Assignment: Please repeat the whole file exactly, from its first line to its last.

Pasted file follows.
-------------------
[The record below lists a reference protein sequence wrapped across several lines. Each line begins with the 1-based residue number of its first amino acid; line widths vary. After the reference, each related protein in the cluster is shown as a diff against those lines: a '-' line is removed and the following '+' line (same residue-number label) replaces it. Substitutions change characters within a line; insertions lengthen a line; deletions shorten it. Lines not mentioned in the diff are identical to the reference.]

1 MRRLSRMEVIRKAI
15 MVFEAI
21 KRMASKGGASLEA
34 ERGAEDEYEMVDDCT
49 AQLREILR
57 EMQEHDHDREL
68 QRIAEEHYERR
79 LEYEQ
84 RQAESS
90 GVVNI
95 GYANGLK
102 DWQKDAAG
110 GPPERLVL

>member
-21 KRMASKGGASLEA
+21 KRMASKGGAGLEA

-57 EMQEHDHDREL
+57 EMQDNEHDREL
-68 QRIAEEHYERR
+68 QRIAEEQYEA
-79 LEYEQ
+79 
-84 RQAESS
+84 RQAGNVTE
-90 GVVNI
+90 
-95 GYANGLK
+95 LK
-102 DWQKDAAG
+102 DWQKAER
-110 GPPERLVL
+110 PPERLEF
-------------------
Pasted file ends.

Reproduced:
[The record below lists a reference protein sequence wrapped across several lines. Each line begins with the 1-based residue number of its first amino acid; line widths vary. After the reference, each related protein in the cluster is shown as a diff against those lines: a '-' line is removed and the following '+' line (same residue-number label) replaces it. Substitutions change characters within a line; insertions lengthen a line; deletions shorten it. Lines not mentioned in the diff are identical to the reference.]

1 MRRLSRMEVIRKAI
15 MVFEAI
21 KRMASKGGASLEA
34 ERGAEDEYEMVDDCT
49 AQLREILR
57 EMQEHDHDREL
68 QRIAEEHYERR
79 LEYEQ
84 RQAESS
90 GVVNI
95 GYANGLK
102 DWQKDAAG
110 GPPERLVL

>member
-21 KRMASKGGASLEA
+21 KRMASKGGAGLEA

-57 EMQEHDHDREL
+57 EMQDNEHDREL
-68 QRIAEEHYERR
+68 QRIAEEQYEA
-79 LEYEQ
+79 
-84 RQAESS
+84 RQAGNVTE
-90 GVVNI
+90 
-95 GYANGLK
+95 LK
-102 DWQKDAAG
+102 DWQKAER
-110 GPPERLVL
+110 PPERLEF